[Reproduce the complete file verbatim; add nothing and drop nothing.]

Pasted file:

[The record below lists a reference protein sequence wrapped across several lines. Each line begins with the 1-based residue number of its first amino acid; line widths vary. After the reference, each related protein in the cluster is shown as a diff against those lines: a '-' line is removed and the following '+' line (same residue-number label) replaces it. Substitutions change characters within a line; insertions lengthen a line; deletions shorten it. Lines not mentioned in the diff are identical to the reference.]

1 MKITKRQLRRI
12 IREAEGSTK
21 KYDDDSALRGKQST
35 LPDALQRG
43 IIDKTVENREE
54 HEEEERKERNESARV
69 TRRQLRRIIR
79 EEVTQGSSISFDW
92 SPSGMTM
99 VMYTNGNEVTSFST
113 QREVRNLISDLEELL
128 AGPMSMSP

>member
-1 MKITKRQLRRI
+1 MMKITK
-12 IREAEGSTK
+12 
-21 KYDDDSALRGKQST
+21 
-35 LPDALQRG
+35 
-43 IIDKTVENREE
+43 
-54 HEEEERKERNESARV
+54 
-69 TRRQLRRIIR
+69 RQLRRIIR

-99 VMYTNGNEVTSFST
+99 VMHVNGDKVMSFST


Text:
[The record below lists a reference protein sequence wrapped across several lines. Each line begins with the 1-based residue number of its first amino acid; line widths vary. After the reference, each related protein in the cluster is shown as a diff against those lines: a '-' line is removed and the following '+' line (same residue-number label) replaces it. Substitutions change characters within a line; insertions lengthen a line; deletions shorten it. Lines not mentioned in the diff are identical to the reference.]

1 MKITKRQLRRI
12 IREAEGSTK
21 KYDDDSALRGKQST
35 LPDALQRG
43 IIDKTVENREE
54 HEEEERKERNESARV
69 TRRQLRRIIR
79 EEVTQGSSISFDW
92 SPSGMTM
99 VMYTNGNEVTSFST
113 QREVRNLISDLEELL
128 AGPMSMSP

>member
-1 MKITKRQLRRI
+1 MMKITK
-12 IREAEGSTK
+12 
-21 KYDDDSALRGKQST
+21 
-35 LPDALQRG
+35 
-43 IIDKTVENREE
+43 
-54 HEEEERKERNESARV
+54 
-69 TRRQLRRIIR
+69 RQLRRIIR

-99 VMYTNGNEVTSFST
+99 VMHVNGDKVMSFST